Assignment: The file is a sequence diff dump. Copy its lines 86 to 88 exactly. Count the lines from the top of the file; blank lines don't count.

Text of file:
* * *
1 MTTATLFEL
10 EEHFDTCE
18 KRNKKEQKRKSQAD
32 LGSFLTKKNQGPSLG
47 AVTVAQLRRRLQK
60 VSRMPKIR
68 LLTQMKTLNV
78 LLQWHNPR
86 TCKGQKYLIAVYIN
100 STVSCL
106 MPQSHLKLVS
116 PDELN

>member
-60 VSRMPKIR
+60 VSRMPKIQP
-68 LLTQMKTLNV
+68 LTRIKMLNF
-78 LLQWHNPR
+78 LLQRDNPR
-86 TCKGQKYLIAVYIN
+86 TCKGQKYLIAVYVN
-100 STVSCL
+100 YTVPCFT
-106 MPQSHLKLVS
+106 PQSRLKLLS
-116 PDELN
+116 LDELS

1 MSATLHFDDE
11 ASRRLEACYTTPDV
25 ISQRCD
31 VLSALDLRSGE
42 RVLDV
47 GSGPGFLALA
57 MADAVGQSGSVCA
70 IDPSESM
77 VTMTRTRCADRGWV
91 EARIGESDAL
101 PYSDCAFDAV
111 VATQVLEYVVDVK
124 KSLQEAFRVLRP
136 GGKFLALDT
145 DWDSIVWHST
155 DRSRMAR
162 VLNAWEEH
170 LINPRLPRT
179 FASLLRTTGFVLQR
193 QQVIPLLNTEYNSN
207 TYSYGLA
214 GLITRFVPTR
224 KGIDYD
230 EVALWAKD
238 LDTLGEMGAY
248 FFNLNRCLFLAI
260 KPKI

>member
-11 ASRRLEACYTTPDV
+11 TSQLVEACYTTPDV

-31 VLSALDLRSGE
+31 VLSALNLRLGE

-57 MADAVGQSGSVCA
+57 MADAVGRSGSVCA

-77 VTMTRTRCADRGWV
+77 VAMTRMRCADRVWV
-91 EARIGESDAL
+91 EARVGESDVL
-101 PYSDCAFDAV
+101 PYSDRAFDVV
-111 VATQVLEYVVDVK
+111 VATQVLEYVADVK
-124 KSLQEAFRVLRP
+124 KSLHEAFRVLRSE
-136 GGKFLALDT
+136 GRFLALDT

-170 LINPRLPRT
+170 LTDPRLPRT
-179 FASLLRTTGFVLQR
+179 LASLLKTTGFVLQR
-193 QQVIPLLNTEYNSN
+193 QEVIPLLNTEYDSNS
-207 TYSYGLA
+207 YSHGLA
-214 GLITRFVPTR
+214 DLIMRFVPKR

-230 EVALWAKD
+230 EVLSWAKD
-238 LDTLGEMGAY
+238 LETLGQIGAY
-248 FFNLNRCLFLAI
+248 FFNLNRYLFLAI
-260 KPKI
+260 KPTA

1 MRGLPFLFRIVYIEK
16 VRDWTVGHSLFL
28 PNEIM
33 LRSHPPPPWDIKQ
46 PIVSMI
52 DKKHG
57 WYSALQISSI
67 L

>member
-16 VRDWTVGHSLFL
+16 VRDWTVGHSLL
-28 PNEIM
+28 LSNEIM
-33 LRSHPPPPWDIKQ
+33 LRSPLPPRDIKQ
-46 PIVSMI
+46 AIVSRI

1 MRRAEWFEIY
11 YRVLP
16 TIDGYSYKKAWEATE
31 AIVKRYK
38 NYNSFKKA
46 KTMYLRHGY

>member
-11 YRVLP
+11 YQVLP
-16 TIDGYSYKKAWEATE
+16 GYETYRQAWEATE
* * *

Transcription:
-238 LDTLGEMGAY
+238 LETLGQIGAY
-248 FFNLNRCLFLAI